In response to emerging concerns that substances may alter the function of endocrine systems and result in adverse effects to human health, the U.S. Congress included a provision in the Food Quality Protection Act of 1996 adding section 408 to the Federal Food Drug and Cosmetic Act (FFDCA). This section of the FFDCA requires EPA to:
… develop a screening program, using appropriate validated test systems and other scientifically relevant information, to determine whether certain substances may have an effect in humans that is similar to an effect produced by a naturally occurring estrogen, or other such endocrine effect as the Administrator may designate [21 U.S.C. 346 (p)]
In fulfillment of these requirements EPA has been developing and validating in vitro and in vivo assays to determine the potential of chemicals to interact with the endocrine systems and related functions in humans and wildlife. The EPA is recommending a two-tiered approach in the evaluation process. The Tier 1 Screening battery of assays is based on EPA's Endocrine Disruptor Screening and Testing Advisory Committee (EDSTAC) recommendations and aims to identify chemicals affecting the estrogen, androgen & thyroid hormone systems. Tier 2 testing is intended to confirm, characterize and quantify those effects for estrogen, androgen and thyroid active chemicals.
Included in EPS's EDSP Tier 1 Screening battery is the cell-based H295R Steroidogenesis Assay which uses the H295R human adrenocortical carcinoma cell line. The H295R Steroidogenesis Assay is currently in the last phase of validation of the Test Method Validation Program for the Organization for Economic Cooperation & Development (OECD), which will ultimately result in the development of an OECD Test Guideline for assessing the potential of chemicals to affect steroid hormone synthesis.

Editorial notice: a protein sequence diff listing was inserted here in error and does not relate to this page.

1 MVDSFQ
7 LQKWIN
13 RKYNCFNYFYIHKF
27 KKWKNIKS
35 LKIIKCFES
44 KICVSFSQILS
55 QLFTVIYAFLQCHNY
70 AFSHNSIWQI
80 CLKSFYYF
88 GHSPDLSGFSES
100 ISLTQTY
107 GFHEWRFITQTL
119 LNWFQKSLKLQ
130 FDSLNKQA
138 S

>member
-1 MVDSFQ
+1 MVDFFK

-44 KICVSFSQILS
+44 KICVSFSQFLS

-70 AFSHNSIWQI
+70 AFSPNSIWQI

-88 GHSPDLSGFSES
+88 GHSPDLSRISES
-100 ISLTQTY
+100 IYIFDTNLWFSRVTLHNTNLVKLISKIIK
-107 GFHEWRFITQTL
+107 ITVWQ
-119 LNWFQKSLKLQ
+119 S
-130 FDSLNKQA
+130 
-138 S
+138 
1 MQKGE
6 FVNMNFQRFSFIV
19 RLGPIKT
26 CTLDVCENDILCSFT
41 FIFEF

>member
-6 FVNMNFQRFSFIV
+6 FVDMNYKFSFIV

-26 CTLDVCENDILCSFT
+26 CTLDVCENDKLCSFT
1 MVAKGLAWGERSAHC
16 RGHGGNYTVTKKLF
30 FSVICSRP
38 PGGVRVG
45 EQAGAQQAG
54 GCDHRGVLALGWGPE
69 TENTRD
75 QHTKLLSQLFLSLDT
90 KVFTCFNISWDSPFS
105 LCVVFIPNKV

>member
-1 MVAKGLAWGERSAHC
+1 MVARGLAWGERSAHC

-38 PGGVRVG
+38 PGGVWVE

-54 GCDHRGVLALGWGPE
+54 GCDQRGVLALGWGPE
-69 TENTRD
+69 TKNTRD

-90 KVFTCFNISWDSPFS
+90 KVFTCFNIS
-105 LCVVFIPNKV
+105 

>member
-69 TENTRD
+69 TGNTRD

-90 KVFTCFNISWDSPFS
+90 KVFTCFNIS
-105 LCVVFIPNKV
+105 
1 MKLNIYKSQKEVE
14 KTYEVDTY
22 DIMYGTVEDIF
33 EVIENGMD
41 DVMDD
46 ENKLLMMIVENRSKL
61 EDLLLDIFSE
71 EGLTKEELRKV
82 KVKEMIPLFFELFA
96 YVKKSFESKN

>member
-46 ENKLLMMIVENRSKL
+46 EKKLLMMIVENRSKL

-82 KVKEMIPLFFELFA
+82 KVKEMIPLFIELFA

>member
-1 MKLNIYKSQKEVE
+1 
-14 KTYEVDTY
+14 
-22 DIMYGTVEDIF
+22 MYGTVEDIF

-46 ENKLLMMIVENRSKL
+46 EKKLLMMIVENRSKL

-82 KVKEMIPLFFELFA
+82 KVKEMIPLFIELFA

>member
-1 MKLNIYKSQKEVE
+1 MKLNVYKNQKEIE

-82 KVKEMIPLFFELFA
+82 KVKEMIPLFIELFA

ENTRIX, Inc. and the Toxicology Centre at the University of Saskatchewan have developed and validated the H295R Steroidogenesis Assay with research grants from the EPA as part of US EPA's EDSP and OECD's method validation program. The project has been directed by Professor John P. Giesy of the University of Saskatchewan 's Toxicology Centre and Dr. Markus Hecker of ENTRIX. Drs. Giesy and Hecker have been instrumental in the development and validation of the test protocols and the quality criteria guidelines required by regulatory agencies. In addition, Professor Giesy and ENTRIX scientists have an excellent understanding of the endocrine disruptor issues through their years of research and have numerous publications in the area of chemical-induced effects on endocrine function.
EPA published in the Federal Register a list of 73 pesticide active ingredients and HPV/pesticide inert chemicals selected for initial Tier 1 screening. This initial list for testing was prioritized from a universe of 87,000 chemicals included on the TSCA Inventory, active pesticide ingredients, and ingredients in cosmetics and food additives.
In response to these upcoming screening requirements, Canada Ecotoxicity Testing & Screening, Inc. (CETES), was founded to provide clients GLP-compliant testing solutions in support of their testing requirements under EPA's EDSP and other mandatory national or international testing programs world wide.